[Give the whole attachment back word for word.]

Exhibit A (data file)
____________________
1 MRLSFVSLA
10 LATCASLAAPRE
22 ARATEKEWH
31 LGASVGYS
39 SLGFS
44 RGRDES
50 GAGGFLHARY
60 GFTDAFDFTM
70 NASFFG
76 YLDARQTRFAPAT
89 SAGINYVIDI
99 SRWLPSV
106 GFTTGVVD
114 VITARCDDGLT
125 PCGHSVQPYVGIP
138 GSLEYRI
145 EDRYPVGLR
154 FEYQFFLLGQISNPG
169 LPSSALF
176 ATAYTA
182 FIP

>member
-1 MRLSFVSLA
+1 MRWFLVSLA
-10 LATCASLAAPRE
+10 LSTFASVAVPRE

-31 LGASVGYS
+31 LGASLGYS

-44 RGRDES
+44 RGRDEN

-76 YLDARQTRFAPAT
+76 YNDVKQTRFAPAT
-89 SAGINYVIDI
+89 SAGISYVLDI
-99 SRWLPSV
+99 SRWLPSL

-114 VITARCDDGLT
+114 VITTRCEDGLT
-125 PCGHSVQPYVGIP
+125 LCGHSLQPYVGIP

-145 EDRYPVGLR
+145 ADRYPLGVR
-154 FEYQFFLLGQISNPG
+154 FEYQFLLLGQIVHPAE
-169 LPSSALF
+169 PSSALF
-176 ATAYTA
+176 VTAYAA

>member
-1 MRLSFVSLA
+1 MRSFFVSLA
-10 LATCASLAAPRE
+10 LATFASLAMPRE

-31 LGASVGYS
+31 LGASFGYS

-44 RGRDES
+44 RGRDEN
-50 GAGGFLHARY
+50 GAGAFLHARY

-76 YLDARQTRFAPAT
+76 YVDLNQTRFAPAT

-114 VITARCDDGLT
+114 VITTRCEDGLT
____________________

1 MRLSFVSLA
10 LATCASLAAPRE
22 ARATEKEWH
31 LGASVGYS
39 SLGFS
44 RGRDES
50 GAGGFLHARY
60 GFTDAFDFTM
70 NASFFG
76 YLDARQTRFAPAT
89 SAGINYVIDI
99 SRWLPSV
106 GFTTGVVD
114 VITARCDDGLT
125 PCGHSVQPYVGIP
138 GSLEYRI
145 EDRYPVGLR
154 FEYQFFLLGQISNPG
169 LPSSALF
176 ATAYTA
182 FIP

>member
-1 MRLSFVSLA
+1 MRWFLVSLA
-10 LATCASLAAPRE
+10 LSTFASVAVPRE

-31 LGASVGYS
+31 LGASLGYS

-44 RGRDES
+44 RGRDEN

-76 YLDARQTRFAPAT
+76 YNDVKQTRFAPAT
-89 SAGINYVIDI
+89 SAGISYVLDI
-99 SRWLPSV
+99 SRWLPSL

-114 VITARCDDGLT
+114 VITTRCEDGLT
-125 PCGHSVQPYVGIP
+125 LCGHSLQPYVGIP

-145 EDRYPVGLR
+145 ADRYPLGVR
-154 FEYQFFLLGQISNPG
+154 FEYQFLLLGQIVHPAE
-169 LPSSALF
+169 PSSALF
-176 ATAYTA
+176 VTAYAA

>member
-1 MRLSFVSLA
+1 MRSFFVSLA
-10 LATCASLAAPRE
+10 LATFASLAMPRE

-31 LGASVGYS
+31 LGASFGYS

-44 RGRDES
+44 RGRDEN
-50 GAGGFLHARY
+50 GAGAFLHARY

-76 YLDARQTRFAPAT
+76 YVDLNQTRFAPAT

-114 VITARCDDGLT
+114 VITTRCEDGLT